Jacked New Years reviewed
Jacked at Pier 94 was one of the many options available to electronic music fans in New York to celebrate New Year’s 2013. For fans in the area who haven’t had a ‘festival-worthy’ dance marathon since Electric Zoo, Jacked was certainly the event of choice, spanning a marathon ten plus hours (officially from 8pm to 6am). Pier 94 has fast become of the go-to venues for music shows, featuring something lacking in most of Manhattan – large open space that is relatively easy to access.The show, as expected, was an energetic, full capacity rage to welcome the New Years (the cold weather couldn’t stop attendees from coming out in their dance gear, although the coat check line did suffer). Despite having a significant tilt towards electro house, all of the performances surprisingly had very little overlap among the tracks played.
After an opening set by Leroy Styles, we arrived to the venue in the middle of Brooklyn-native Tommie Sunshine’s set. For anyone doubting the freshness and varied nature of electronic music, give Tommie Sunshine a listen…he played everything from Firebeatz’s “Dear New York” to sandwiching a couple Nas songs (“Braveheart” was one) in between a dubstep track. As midnight approached, Afrojack, performing on consecutuve nights at Pier 94, took the decks and started off the New Year in New York with Sinatras’ “New York, New York.” At this point, the venue appeared to be jam-packed and ready to rage.
Afrojack played an appropriately geared up set for less than an hour (he was to perform back-to-back alongside Quintino, Shermanology, & Bobby Burns). He started off predictably with “Bangduck” (this has been his opener for almost two years now…), but made up for this around half hour later with a trap remix of “Bangduck” which I have not heard before and caught me off-guard. The balance of the set was comprised of Afrojack hits – the recent “Annie’s Theme” and a brand new track (ID?) – and big-room hits (Nari & Milani’s “Atom” and Plastik Funk & Tujamo’s “Who,” the latter of which always brings out the primal animal among ragers). He also played the remix to Psy’s “Gangnam Style” which everyone (including non-Koreans) somehow know the lyrics and sing along to.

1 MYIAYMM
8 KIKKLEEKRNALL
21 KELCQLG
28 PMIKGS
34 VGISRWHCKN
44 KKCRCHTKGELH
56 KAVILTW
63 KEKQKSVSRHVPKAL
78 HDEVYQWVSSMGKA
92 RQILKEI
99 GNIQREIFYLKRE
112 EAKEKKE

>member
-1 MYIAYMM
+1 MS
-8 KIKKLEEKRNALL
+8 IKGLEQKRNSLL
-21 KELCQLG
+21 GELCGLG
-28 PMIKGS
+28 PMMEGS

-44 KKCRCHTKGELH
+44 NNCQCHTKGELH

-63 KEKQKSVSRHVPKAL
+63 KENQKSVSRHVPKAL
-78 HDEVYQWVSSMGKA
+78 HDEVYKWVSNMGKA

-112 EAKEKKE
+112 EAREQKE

Next up was Quintino, one of the up and coming producers in the genre. Quintino, with Afrojack taking over during the set, kept the high energy going with some of his massive remixes (Tiesto’s “Chasing Summers”) and Afrojack songs (Afrojacks’ mainstream breakout track “Takeover Control” and his collaboration with Aoki “No Beef”). Shermanology & Bobby Burns, both of whom have worked with Afrojack in the past, were up next. Afrojack ended Shermanology’s set with the duo’s “Can’t Stop Me Now” with live vocals. R3hab brought much needed adrenaline to the crowd, a majority of which had been going strong for a good five to eight hours by now. He played a handful of his own originals and remixes (“A Night In” and Calvin Harris’ “Bounce”). Where he really shined was replicating a festival set, somehow getting the crowd to dig into their reserve energy with the Dada Life’s “Kick Out The Epic” and Knife Party’s “Rage Valley.” At this point, I was a bit exhausted to last the entirety of Bobby Burns’ closing set. From what we heard for about twenty minutes, he continued the epic New Year going until 6am (there were still plenty of ragers left, who now had what everyone wants…space for a 4×4 personal perimeter to stomp the ground in as hard as you can).
Check out the gallery HERE.